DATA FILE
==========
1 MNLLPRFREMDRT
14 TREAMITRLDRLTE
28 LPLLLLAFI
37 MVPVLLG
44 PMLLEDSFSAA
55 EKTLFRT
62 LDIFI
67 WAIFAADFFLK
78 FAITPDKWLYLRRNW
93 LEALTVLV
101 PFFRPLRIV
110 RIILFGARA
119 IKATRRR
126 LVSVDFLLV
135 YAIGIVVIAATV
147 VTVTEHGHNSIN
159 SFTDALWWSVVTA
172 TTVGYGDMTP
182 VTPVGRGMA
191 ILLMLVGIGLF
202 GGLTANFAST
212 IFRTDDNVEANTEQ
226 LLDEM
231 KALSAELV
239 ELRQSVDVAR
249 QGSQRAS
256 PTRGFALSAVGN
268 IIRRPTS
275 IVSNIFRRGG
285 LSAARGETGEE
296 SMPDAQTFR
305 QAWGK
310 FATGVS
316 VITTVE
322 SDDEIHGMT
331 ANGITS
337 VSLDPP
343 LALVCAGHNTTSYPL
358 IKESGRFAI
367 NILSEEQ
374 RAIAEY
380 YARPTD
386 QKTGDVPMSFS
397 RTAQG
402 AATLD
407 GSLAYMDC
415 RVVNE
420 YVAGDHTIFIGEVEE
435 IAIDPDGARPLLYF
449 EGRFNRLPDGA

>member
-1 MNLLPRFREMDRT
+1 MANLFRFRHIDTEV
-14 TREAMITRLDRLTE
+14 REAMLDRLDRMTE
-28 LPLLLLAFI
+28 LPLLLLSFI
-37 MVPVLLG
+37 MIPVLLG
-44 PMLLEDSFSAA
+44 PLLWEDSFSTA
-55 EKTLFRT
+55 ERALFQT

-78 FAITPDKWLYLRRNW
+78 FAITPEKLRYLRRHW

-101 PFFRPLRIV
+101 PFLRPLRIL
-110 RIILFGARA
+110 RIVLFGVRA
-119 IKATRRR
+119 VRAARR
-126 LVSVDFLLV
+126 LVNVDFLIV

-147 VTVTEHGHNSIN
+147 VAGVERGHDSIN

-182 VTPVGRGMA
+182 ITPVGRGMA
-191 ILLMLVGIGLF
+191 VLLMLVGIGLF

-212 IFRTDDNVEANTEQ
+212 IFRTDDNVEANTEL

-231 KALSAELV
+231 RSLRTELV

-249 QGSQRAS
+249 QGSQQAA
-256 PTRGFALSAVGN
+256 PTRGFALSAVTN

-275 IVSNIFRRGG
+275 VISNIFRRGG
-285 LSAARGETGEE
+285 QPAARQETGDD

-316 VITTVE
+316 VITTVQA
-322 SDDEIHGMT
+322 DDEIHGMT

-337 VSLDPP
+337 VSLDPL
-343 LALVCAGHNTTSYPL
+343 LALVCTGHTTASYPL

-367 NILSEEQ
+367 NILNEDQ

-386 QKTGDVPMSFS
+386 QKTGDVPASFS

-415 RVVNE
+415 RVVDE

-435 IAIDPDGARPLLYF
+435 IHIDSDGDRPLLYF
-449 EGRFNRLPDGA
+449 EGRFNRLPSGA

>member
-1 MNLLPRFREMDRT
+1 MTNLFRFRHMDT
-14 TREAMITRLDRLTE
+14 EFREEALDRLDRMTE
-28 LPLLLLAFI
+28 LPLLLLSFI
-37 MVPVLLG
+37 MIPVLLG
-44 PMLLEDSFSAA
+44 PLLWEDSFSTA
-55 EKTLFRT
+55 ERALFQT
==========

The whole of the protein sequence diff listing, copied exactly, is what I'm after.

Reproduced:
1 MNLLPRFREMDRT
14 TREAMITRLDRLTE
28 LPLLLLAFI
37 MVPVLLG
44 PMLLEDSFSAA
55 EKTLFRT
62 LDIFI
67 WAIFAADFFLK
78 FAITPDKWLYLRRNW
93 LEALTVLV
101 PFFRPLRIV
110 RIILFGARA
119 IKATRRR
126 LVSVDFLLV
135 YAIGIVVIAATV
147 VTVTEHGHNSIN
159 SFTDALWWSVVTA
172 TTVGYGDMTP
182 VTPVGRGMA
191 ILLMLVGIGLF
202 GGLTANFAST
212 IFRTDDNVEANTEQ
226 LLDEM
231 KALSAELV
239 ELRQSVDVAR
249 QGSQRAS
256 PTRGFALSAVGN
268 IIRRPTS
275 IVSNIFRRGG
285 LSAARGETGEE
296 SMPDAQTFR
305 QAWGK
310 FATGVS
316 VITTVE
322 SDDEIHGMT
331 ANGITS
337 VSLDPP
343 LALVCAGHNTTSYPL
358 IKESGRFAI
367 NILSEEQ
374 RAIAEY
380 YARPTD
386 QKTGDVPMSFS
397 RTAQG
402 AATLD
407 GSLAYMDC
415 RVVNE
420 YVAGDHTIFIGEVEE
435 IAIDPDGARPLLYF
449 EGRFNRLPDGA

>member
-1 MNLLPRFREMDRT
+1 MANLFRFRHIDTEV
-14 TREAMITRLDRLTE
+14 REAMLDRLDRMTE
-28 LPLLLLAFI
+28 LPLLLLSFI
-37 MVPVLLG
+37 MIPVLLG
-44 PMLLEDSFSAA
+44 PLLWEDSFSTA
-55 EKTLFRT
+55 ERALFQT

-78 FAITPDKWLYLRRNW
+78 FAITPEKLRYLRRHW

-101 PFFRPLRIV
+101 PFLRPLRIL
-110 RIILFGARA
+110 RIVLFGVRA
-119 IKATRRR
+119 VRAARR
-126 LVSVDFLLV
+126 LVNVDFLIV

-147 VTVTEHGHNSIN
+147 VAGVERGHDSIN

-182 VTPVGRGMA
+182 ITPVGRGMA
-191 ILLMLVGIGLF
+191 VLLMLVGIGLF

-212 IFRTDDNVEANTEQ
+212 IFRTDDNVEANTEL

-231 KALSAELV
+231 RSLRTELV

-249 QGSQRAS
+249 QGSQQAA
-256 PTRGFALSAVGN
+256 PTRGFALSAVTN

-275 IVSNIFRRGG
+275 VISNIFRRGG
-285 LSAARGETGEE
+285 QPAARQETGDD

-316 VITTVE
+316 VITTVQA
-322 SDDEIHGMT
+322 DDEIHGMT

-337 VSLDPP
+337 VSLDPL
-343 LALVCAGHNTTSYPL
+343 LALVCTGHTTASYPL

-367 NILSEEQ
+367 NILNEDQ

-386 QKTGDVPMSFS
+386 QKTGDVPASFS

-415 RVVNE
+415 RVVDE

-435 IAIDPDGARPLLYF
+435 IHIDSDGDRPLLYF
-449 EGRFNRLPDGA
+449 EGRFNRLPSGA

>member
-1 MNLLPRFREMDRT
+1 MTNLFRFRHMDT
-14 TREAMITRLDRLTE
+14 EFREEALDRLDRMTE
-28 LPLLLLAFI
+28 LPLLLLSFI
-37 MVPVLLG
+37 MIPVLLG
-44 PMLLEDSFSAA
+44 PLLWEDSFSTA
-55 EKTLFRT
+55 ERALFQT